The strangely touristy thrill of standing in two hemispheres can easily be fulfilled just outside of Quito. There is a thriving tourist complex claiming to be the middle of the world. Well the equator is a rather lengthy line and there are many places to stand on the middle. However, the true claim to understanding Ecuador’s claim to being la ‘mitad del mundo’ can be explored a little further from the touristy glare.
Quitsato is an enormous sundial set precisely on the equator. In fact, unlike the tourist Ciudad Mitad del Mundo, this measurement has been confirmed accurate using the latest in geospatial technology. Yes it is cool to stand in both the northern and southern hemispheres, but the real allure of this place is the astronomical and historical knowledge.
Since the days of pre-Incan society, people aligned themselves and their settlements to the movements of the sun. Standing within the sundial, the staff explain the annual movement of the sun and how it aligns with archeological sites scattered around the area. These sites sit on the exact lines that the rising and setting sun make on the two equinoxes and the two solstices.
Going even further, it shows that the centro historico of Quito itself was aligned to one of these lines and that the famous Iglesia de la Compañía de Jesús has a special window that permits the sun to shine through and alight a piece of the altar on the solstice.
So, why the ‘middle of the world’ then? It is because the topography of Ecuador permitted the ancient people to understand the movement of the sun in a way that is difficult in other places in which the equator passes. On most of its journey the equator is over open seas or lush equatorial rainforest – not places conducive to the type of precise astronomical calculations needed to witness sunrises and sunsets.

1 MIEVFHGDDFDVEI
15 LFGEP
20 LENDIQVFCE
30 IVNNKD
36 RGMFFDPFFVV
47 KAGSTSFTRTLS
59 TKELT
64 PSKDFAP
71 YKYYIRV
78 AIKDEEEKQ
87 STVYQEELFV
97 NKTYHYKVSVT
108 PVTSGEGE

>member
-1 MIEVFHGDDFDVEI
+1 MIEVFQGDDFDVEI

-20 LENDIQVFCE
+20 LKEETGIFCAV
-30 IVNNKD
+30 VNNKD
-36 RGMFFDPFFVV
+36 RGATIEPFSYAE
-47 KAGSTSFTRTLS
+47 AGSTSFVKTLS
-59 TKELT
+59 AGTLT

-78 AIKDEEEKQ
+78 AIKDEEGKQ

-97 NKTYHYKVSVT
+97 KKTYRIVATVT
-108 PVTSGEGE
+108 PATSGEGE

Standing at Quitsato you see the slopes of Cayambe volcano to the east – also the highest point on the equator. And as you turn in each direction there are clear hillsides that mark the solstices and equinoxes. And on every one of those hillsides is an archeological site. Incredibly, the ancients understood the sun and its movements in a way that most 21st century humans can only pretend to understand – even with our technology. It is impressive to stand there and feel a connection to this shared human experience.
It’s highly worth checking out their website if you can’t make a trip there in person. They have loads of information about the equator and their work, and some lovely images with local Ecuadorian dancers at this important landmark. The short video on their homepage is beautiful: www.quitsato.org. Thank you Josue and your team for always being so welcoming and informative on all of our visits with friends and family.